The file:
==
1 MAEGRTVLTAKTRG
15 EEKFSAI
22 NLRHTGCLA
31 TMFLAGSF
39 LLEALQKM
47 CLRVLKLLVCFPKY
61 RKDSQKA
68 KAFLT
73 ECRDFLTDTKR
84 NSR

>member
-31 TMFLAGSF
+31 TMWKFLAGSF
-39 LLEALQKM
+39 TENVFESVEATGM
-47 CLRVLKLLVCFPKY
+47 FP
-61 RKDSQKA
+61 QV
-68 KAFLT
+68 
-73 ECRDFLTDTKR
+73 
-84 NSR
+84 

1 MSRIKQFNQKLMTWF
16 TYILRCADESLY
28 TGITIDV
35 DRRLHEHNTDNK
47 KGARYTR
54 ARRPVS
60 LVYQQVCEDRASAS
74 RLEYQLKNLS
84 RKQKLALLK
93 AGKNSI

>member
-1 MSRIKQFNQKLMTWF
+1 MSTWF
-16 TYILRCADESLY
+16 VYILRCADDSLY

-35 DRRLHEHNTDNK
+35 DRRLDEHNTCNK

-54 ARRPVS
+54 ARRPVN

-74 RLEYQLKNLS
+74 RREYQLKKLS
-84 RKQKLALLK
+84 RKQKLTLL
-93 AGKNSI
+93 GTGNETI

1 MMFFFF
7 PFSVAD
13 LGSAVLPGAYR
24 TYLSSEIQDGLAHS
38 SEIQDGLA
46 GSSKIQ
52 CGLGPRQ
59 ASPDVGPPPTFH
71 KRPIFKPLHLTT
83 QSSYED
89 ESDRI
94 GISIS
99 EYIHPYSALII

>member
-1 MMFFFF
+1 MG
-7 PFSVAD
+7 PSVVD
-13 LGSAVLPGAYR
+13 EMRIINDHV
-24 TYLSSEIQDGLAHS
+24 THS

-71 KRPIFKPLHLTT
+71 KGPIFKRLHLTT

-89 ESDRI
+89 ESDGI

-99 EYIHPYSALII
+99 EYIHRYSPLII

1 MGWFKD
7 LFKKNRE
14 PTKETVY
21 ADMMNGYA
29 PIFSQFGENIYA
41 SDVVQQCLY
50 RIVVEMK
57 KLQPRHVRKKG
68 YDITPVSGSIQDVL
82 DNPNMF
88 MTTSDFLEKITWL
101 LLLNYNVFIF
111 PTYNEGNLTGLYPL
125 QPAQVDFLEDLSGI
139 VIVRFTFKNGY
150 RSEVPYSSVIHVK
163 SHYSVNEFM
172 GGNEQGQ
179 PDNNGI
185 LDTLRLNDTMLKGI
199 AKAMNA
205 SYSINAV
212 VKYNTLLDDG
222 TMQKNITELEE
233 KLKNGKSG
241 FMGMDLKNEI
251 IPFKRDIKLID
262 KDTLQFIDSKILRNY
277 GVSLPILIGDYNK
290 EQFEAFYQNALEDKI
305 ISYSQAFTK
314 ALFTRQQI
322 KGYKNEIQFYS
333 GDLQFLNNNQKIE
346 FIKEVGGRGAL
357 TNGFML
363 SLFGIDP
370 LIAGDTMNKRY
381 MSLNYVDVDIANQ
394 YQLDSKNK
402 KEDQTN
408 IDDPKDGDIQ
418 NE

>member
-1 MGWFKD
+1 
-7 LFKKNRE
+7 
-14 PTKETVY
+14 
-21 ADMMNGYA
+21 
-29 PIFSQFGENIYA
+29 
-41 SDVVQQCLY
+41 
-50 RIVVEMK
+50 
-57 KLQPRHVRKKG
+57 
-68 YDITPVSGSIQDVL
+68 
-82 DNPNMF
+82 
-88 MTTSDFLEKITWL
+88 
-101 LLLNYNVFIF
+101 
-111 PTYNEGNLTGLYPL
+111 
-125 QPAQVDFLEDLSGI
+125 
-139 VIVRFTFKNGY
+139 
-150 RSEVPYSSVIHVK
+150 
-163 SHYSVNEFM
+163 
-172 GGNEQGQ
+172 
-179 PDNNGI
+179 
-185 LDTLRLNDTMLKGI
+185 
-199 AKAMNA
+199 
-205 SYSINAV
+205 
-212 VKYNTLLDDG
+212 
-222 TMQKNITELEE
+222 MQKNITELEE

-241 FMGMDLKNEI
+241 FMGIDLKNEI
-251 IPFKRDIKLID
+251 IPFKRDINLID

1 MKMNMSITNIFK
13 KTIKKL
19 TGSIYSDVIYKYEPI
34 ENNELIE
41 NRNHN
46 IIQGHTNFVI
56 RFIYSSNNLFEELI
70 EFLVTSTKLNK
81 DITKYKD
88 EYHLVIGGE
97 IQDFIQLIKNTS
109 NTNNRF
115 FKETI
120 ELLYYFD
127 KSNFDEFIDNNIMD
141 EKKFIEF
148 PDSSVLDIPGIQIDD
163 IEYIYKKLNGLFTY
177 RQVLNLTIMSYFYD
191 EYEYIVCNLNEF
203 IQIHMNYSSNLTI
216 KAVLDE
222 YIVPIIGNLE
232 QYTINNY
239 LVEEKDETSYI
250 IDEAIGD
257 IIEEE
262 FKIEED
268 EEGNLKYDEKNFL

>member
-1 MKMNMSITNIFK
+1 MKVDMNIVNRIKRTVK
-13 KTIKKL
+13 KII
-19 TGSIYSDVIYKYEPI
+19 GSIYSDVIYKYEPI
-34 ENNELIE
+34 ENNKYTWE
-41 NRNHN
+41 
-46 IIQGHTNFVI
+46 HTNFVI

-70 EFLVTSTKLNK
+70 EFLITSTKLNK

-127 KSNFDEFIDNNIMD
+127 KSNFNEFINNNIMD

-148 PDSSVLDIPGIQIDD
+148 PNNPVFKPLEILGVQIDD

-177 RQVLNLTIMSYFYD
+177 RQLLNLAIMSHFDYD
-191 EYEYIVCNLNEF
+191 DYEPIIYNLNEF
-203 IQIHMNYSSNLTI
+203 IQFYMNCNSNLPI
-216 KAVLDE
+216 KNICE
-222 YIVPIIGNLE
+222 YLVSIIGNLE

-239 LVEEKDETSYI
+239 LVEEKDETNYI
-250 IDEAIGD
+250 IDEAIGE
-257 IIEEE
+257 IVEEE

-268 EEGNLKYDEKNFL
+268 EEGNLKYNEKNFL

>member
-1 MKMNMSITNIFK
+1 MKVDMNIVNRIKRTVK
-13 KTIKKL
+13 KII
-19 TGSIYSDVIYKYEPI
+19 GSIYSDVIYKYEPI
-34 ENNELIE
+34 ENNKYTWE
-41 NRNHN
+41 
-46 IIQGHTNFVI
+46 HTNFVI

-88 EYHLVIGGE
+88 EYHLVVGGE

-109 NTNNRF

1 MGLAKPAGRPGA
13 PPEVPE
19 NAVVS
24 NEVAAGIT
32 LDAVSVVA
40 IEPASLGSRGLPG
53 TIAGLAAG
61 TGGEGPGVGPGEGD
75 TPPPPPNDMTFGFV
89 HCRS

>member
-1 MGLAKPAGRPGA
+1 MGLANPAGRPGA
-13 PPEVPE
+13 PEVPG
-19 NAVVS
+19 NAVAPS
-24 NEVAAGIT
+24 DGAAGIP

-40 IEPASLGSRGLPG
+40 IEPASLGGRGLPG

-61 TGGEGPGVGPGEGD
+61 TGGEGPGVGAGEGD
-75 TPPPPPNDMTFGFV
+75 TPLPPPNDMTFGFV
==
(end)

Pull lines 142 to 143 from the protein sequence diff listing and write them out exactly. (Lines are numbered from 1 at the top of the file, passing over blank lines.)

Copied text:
+82 
-88 MTTSDFLEKITWL